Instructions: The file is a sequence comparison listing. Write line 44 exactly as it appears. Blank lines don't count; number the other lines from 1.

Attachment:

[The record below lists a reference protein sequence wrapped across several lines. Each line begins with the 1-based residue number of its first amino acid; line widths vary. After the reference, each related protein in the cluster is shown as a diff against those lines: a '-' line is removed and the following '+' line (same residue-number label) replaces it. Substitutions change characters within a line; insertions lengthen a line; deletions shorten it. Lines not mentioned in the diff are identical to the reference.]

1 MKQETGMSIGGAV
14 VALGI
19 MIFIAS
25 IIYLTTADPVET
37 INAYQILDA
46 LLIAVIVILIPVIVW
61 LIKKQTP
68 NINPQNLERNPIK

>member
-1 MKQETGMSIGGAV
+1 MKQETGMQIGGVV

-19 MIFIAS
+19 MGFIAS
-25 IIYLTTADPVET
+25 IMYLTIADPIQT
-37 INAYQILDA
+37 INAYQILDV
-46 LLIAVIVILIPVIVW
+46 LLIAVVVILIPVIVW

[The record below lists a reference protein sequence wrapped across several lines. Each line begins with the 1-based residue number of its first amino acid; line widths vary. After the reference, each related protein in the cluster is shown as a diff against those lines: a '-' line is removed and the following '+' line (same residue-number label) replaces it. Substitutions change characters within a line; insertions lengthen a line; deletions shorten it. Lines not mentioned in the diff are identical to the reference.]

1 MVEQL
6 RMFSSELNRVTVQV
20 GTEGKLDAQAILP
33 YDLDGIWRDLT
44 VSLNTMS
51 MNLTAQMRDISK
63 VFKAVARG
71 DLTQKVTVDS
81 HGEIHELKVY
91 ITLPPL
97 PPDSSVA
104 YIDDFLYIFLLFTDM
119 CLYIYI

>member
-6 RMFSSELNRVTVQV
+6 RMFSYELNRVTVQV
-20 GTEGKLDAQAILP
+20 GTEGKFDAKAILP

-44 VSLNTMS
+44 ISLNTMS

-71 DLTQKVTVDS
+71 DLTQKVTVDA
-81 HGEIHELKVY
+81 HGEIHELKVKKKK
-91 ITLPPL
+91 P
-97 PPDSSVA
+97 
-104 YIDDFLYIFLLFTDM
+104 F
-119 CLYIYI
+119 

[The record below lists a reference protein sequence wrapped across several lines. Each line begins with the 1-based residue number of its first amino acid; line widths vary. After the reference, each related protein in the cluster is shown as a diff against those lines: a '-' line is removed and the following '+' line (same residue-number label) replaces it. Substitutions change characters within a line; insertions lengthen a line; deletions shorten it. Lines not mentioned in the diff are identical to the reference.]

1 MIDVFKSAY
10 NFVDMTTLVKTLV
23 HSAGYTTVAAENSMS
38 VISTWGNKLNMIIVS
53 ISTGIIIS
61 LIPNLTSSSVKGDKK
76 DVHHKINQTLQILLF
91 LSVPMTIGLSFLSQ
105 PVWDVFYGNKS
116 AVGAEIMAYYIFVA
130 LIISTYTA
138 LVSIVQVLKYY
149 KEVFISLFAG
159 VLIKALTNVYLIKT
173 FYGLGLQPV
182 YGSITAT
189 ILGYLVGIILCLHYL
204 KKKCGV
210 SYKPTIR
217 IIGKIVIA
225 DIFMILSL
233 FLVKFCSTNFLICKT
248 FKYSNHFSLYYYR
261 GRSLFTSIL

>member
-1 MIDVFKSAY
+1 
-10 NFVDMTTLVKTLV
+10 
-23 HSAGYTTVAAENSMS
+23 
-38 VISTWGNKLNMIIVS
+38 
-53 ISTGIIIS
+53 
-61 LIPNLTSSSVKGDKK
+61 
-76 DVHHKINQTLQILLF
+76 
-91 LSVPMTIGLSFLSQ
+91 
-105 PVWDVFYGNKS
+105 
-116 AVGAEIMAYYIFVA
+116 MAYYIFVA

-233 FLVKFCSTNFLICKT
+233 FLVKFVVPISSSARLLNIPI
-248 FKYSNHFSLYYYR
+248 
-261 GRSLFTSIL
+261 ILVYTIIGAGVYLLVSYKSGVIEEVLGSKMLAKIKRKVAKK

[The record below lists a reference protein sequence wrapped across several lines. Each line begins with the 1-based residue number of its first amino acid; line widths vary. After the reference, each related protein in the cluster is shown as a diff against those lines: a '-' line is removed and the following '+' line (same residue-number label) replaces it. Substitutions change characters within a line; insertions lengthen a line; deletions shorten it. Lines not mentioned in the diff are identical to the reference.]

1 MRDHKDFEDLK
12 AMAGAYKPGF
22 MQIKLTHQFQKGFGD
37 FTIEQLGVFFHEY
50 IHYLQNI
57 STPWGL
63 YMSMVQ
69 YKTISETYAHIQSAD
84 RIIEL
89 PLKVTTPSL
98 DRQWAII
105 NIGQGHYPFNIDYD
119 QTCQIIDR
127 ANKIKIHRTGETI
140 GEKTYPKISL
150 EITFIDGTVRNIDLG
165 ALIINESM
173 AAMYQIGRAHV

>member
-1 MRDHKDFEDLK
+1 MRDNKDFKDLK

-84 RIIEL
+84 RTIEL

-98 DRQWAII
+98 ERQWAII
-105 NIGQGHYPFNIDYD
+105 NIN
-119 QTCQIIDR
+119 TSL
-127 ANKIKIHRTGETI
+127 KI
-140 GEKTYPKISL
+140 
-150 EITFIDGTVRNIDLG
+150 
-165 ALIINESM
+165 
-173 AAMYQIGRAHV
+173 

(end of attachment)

-81 HGEIHELKVY